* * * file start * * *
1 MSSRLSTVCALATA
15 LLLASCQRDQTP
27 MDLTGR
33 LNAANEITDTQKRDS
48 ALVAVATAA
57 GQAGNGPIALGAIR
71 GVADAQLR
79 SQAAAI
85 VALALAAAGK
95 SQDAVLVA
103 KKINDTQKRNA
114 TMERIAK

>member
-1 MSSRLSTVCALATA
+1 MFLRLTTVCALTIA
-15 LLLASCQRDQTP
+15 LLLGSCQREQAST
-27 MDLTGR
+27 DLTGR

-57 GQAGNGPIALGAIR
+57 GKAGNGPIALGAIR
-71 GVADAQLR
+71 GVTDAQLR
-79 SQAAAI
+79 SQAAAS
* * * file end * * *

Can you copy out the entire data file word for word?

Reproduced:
1 MSSRLSTVCALATA
15 LLLASCQRDQTP
27 MDLTGR
33 LNAANEITDTQKRDS
48 ALVAVATAA
57 GQAGNGPIALGAIR
71 GVADAQLR
79 SQAAAI
85 VALALAAAGK
95 SQDAVLVA
103 KKINDTQKRNA
114 TMERIAK

>member
-1 MSSRLSTVCALATA
+1 MFLRLTTVCALTIA
-15 LLLASCQRDQTP
+15 LLLGSCQREQAST
-27 MDLTGR
+27 DLTGR

-57 GQAGNGPIALGAIR
+57 GKAGNGPIALGAIR
-71 GVADAQLR
+71 GVTDAQLR
-79 SQAAAI
+79 SQAAAS